Agate Reservoir (Jackson)

Reachcode: 17100307007004 | Area: 204.6 acres | Shoreline: 3.3 mi | View on Interactive Map

(From Atlas of Oregon Lakes, Johnson et al. 1985). Agate Lake is an irrigation reservoir built by the Bureau of Reclamation in 1966 and managed as a component of the Talent Division of the Rogue River Basin Project, a multipurpose water resource development with emphasis on irrigation. The reservoir was formed by a 77-foot high earthfill, rock-faced dam which impounds the waters of Dry Creek. Inflow to Agate Lake also comes via a canal from Yankee Reservoir. Outflow is into Dry Creek and ultimately into irrigation canals for use downstream. The Medford Irrigation District Canal passes through the Agate Lake drainage basin, carrying water from Fish Lake to the Medford area. Agate Lake is named for the nearby Agate Desert, famous for its abundance of minerals and for its beautiful spring display of wildflowers.

The drainage basin of Agate Lake is mostly private land with some small parcels of Natural Resource Lands administered by the Bureau of Land Management. Agate Lake Recreation Area, a county park, surrounds the lake, so the shoreline is entirely under public management. Recreational use of the lake is primarily by fishermen and the water is fished heavily, despite a ban on motorboats. Small electric motors are permitted. Fishing is best in the spring; bluegills are abundant and crappies and largemouth bass are also present. 

Concentrations of major ions in the water are above average for reservoirs in Oregon, but similar to others in the Rogue River Valley. Above average concentrations of calcium and magnesium indicate the influence of leaching from the soils by irrigation in the drainage basin. Water quality data indicate that Agate Lake is one of the more eutrophic lakes in Oregon. Total phosphorus and chlorophyl concentrations are high and water transparency is limited. Blooms of phytoplankton occur during the summer months and Anabaena spiroides, a blue-green algae found in enriched waters, was the dominant species on the sample date of 7/14/82. Other associated indicators of eutrophic conditions are the fact that oxygen is sometimes depleted in the deeper water, biological productivity is high, and the lake is overpopulated with rough fish.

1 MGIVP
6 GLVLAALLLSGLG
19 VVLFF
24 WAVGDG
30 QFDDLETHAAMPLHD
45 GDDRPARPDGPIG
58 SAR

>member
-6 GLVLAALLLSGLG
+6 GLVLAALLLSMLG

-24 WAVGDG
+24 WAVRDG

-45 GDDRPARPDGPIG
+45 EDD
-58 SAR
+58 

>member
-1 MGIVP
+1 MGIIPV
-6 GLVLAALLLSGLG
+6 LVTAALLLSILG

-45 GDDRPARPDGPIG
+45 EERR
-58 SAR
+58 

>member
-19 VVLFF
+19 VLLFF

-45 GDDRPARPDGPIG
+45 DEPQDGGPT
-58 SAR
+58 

Printable Lake Map
No mussel data available.

The list of plants below includes results of aquatic plant surveys conducted by the Center for Lakes and Reservoirs as well as aquatic invasive plant species detections that have been reported to iMap Invasives: an online, GIS-based invasive species reporting and querying tool.

Plants listed in the table below are categorized as native to Oregon, on the Oregon Department of Agriculture’s (ODA’s) Noxious Weed List, on the Federal Noxious Weed List, or non-native but not listed as noxious. Federal Noxious Weed List plants are plants determined by USDA to be serious threats to U.S. agriculture, irrigation, navigation, public health or the environment (7 C.F.R. 360.200). The ODA Noxious Weed categories are:

ODA Class A - weeds either unknown or with small enough infestations to make eradication or containment possible; targeted for eradication or intensive control.

ODA Class B - regionally abundant weeds (may have limited distribution in some counties); targeted for local/regional control on case-by-case basis.

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Date Species Status Source
Aug. 26, 2012 Potamogeton nodosus (longleaf pondweed) Native CLR
Aug. 26, 2012 Chara sp. (muskwort) Native CLR
Aug. 26, 2012 Marsilea vestita (pepperwort, clover-fern) Native CLR
Aug. 26, 2012 Potamogeton pusillus (slender pondweed) Native CLR
Aug. 26, 2012 Najas gracillima (slender waternymph) Non-native CLR
Aug. 26, 2012 Eleocharis sp. (spikerush) Native CLR
Aug. 26, 2012 Nitella sp. (stonewort) Native CLR
Aug. 26, 2012 Persicaria amphibia (water smartweed) Native CLR